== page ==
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This laboratory exercise was conducted by students Darrell Bonn and Boleszek Osinski.

SJK 03:22, 4 October 2008 (EDT)
03:22, 4 October 2008 (EDT)
You did a great job with Darrell acquiring good data. Your summary includes a bit too much "raw" analysis...that is, it's pretty difficult to see the most important information, while at the same time some other important information is not included. I can explain this better in person. Also, again, you don't have units on your numbers!

In this lab we successfully measured the Balmer series of Krypton, Hydrogen, and Deuterium. Our measurements, graphs, and extensive commentaries are available in the official lab report. Here it will suffice to provide our final results.

SJK 03:17, 4 October 2008 (EDT)
03:17, 4 October 2008 (EDT)
You need units on these measurements and you also need to put the uncertainty in an easily readable form next to the numbers. Similarly, the "reason why we did this" should be explained as opposed to citing somewhere else solely.
  • Rydberg constant of Hydrogen

We measured the Hydrogen spectrum in two runs:

  1. R_H=1.0934*10^7 (recalibrating each time)
  2. R_H=1.097014*10^7 (constant calibration)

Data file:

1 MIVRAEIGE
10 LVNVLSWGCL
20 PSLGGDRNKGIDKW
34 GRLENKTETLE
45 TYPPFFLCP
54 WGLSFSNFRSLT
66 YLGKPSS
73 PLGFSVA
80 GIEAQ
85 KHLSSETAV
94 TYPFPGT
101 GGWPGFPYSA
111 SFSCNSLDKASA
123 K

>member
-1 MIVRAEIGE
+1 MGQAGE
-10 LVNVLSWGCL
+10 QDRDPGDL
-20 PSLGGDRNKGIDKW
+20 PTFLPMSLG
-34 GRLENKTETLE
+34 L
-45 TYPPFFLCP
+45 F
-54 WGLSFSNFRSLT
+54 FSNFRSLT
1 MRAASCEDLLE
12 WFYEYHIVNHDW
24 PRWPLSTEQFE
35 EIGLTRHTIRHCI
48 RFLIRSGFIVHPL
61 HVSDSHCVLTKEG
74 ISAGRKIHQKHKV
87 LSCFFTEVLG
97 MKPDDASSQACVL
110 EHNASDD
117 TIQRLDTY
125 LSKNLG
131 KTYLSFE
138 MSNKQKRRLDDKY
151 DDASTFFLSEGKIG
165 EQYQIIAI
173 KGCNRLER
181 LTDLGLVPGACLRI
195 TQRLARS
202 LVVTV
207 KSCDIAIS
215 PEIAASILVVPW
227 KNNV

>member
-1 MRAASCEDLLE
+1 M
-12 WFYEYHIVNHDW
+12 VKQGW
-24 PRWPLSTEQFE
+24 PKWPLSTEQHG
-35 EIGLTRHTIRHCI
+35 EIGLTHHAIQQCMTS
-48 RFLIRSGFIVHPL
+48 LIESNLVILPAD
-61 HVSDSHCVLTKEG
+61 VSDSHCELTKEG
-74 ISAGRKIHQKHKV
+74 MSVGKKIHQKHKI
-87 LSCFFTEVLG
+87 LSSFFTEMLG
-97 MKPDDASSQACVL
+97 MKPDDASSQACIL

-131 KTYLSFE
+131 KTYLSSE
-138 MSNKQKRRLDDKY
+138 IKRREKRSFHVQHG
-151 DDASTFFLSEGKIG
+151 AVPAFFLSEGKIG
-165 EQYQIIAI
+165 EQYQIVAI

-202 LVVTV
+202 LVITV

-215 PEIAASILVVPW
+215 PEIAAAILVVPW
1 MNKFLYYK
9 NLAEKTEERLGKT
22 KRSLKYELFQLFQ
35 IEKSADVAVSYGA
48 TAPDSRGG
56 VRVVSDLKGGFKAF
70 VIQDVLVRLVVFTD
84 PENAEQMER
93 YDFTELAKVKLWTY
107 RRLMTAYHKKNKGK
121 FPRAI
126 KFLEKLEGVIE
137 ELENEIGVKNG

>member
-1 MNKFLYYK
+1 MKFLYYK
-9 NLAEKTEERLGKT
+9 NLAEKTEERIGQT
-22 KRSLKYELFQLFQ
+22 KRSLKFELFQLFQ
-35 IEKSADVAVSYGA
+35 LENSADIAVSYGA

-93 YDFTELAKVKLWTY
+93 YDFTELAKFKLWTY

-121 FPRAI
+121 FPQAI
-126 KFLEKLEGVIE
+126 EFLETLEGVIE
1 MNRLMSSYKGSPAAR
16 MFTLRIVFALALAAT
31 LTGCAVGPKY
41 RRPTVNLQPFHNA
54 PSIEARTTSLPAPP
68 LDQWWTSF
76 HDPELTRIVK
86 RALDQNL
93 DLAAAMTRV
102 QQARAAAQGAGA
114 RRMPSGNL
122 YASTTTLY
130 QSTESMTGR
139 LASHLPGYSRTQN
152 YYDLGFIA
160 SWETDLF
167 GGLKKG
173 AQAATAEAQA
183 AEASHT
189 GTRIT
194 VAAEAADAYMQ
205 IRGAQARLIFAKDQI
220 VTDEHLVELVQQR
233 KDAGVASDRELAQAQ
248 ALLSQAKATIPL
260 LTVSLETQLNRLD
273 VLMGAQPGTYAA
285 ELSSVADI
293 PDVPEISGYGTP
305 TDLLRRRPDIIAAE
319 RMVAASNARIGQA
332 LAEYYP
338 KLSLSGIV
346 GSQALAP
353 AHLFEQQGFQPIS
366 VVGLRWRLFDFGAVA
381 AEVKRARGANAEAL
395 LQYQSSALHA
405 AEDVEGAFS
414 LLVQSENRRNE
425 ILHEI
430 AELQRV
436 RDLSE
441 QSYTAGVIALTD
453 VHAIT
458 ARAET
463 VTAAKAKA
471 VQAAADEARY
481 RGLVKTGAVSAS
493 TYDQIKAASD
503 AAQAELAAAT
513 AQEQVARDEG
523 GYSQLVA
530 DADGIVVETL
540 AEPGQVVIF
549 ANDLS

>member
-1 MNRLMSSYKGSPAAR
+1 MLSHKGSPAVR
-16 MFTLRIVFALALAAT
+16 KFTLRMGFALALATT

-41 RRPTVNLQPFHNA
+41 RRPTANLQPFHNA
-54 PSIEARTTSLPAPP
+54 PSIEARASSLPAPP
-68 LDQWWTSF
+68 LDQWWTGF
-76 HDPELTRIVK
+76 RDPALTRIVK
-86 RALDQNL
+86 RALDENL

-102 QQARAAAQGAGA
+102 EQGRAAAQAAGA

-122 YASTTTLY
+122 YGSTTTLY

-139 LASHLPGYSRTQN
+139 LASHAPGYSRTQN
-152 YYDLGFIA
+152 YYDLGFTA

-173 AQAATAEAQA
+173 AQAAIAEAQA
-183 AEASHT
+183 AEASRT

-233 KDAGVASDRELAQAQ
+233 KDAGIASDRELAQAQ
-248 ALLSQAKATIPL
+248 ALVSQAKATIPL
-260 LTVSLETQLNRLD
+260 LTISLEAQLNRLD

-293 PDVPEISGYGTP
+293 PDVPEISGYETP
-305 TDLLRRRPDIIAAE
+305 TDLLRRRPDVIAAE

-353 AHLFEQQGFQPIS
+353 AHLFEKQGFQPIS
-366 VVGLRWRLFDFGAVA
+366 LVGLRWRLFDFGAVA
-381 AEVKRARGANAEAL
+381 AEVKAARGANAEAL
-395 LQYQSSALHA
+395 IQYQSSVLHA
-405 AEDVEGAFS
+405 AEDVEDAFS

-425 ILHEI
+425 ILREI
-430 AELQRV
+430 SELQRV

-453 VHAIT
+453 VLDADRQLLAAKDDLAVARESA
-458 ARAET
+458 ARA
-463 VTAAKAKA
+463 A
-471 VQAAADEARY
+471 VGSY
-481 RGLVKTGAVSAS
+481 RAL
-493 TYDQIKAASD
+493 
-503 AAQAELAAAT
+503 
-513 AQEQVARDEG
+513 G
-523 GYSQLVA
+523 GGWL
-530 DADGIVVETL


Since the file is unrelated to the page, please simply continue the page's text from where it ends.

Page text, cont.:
The reason why we did this is provided near the end of the official lab report

  • Rydberg constant of Deuterium

We gathered the raw data together for this one but calculated the constant on our own. I found the constant to be R_D=1.097088*10^7

  • Resolution of apparatus

We are initially led that the resolution of the spectrometer lowers as wavelength increases due to the changing spacing on the vernier scale of the apparatus. This also makes sense when we realize the higher energy (lower wavelength) levels tend to be more closely spaced together than lower energies. Our observations accord with these expectations:

Within the purple region of the spectrum we found quite a few closely spaced lines. So we looked for 2 that were as close together as we could resolve. These lines were at 445.4nm and 445nm, indicating that we have a resolution well within 1nm. Repeating this procedure in the orange part of the spectrum we found two lines that were equally closely spaced together as the two purple lines, however they were at 605nm and 607nm, indicating to us that the resolution of our spectrometer at longer wavelengths was lower.

  • Error analysis

Since the resolution of the spectrometer we used was found to vary over the visible light spectrum I decided it would be more accurate to calculate the standard deviations for each spectral line. Here are the results:

  • H data (matlab)





  • H data (hand-calculated)

Violet1--0nm (this excellent result is rely due to the fact that we calibrated to this gas)




  • D data (hand-calculated)





In conclusion our error analysis indicates to us that our precision capabilities are not high enough to make ultimately certain statements on the closeness of the deuterium and hydrogen spectra, though we are under the impression that, under the lens, the two spectra did look slightly shifted from one another.